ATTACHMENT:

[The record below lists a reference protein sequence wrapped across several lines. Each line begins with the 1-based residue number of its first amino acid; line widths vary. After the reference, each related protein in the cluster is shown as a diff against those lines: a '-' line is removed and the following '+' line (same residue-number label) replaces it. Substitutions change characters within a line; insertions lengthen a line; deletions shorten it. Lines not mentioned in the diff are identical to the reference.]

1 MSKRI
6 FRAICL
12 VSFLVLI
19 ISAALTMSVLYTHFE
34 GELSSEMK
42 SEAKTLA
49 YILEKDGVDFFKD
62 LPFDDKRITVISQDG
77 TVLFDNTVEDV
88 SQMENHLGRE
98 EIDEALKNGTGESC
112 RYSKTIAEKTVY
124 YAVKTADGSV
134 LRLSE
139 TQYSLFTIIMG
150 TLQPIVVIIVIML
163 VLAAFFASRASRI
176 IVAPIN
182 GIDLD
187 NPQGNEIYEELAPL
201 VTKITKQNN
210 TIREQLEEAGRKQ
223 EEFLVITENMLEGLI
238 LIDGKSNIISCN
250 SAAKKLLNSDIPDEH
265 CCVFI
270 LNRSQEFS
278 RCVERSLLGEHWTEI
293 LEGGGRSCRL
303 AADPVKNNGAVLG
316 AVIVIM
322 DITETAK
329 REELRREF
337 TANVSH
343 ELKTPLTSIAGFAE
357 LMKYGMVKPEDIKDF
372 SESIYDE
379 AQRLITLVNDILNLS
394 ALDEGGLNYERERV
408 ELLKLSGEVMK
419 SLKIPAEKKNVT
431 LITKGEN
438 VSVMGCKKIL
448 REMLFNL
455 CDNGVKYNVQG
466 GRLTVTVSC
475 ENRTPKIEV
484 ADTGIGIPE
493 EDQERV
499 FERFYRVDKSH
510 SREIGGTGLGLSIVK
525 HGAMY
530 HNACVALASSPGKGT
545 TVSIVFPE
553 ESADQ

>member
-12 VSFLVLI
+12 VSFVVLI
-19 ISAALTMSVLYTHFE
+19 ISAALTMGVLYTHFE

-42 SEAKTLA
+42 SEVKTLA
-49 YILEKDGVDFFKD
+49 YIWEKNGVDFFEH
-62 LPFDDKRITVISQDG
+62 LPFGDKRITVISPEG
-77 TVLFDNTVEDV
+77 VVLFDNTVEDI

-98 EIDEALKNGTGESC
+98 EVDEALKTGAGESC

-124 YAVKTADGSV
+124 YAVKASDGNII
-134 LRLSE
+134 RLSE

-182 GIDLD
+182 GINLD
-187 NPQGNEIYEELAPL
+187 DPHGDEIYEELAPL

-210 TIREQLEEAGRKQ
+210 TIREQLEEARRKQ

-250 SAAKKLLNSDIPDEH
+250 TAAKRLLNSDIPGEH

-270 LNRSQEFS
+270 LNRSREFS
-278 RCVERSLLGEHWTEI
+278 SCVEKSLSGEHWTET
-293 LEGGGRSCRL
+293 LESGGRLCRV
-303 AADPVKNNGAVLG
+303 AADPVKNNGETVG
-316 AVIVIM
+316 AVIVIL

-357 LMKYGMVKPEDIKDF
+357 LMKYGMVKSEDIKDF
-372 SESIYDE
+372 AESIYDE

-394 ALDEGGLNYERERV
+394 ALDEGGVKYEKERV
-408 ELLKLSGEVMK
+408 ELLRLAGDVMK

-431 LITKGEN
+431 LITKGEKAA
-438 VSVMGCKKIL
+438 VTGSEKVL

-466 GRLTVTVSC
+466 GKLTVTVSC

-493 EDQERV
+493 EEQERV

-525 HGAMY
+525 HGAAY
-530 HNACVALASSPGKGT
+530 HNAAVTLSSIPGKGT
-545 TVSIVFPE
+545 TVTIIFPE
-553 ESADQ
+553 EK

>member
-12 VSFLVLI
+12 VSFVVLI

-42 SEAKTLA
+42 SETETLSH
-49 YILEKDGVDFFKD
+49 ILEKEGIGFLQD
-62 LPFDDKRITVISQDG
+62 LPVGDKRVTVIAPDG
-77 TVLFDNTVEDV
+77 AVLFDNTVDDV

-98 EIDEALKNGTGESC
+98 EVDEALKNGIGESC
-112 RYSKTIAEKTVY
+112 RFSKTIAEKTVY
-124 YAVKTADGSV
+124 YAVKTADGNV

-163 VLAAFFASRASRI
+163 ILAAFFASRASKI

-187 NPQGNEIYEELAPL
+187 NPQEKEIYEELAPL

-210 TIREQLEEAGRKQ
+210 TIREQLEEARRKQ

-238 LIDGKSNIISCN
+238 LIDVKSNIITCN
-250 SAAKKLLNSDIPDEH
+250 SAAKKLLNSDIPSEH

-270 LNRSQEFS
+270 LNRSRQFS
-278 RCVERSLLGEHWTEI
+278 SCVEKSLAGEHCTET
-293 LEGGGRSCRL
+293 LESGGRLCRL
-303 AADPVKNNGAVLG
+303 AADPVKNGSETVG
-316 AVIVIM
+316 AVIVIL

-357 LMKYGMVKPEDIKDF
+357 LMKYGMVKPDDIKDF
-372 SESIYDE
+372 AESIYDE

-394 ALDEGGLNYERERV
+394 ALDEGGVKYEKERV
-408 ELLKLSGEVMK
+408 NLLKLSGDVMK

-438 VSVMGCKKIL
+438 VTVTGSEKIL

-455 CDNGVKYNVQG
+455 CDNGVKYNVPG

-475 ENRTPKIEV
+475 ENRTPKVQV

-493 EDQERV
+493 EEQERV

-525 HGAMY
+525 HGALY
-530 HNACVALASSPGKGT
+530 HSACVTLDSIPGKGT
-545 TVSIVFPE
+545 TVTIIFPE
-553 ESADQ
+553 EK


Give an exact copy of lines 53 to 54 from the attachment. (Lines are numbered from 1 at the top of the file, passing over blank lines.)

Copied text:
525 HGAMY
530 HNACVALASSPGKGT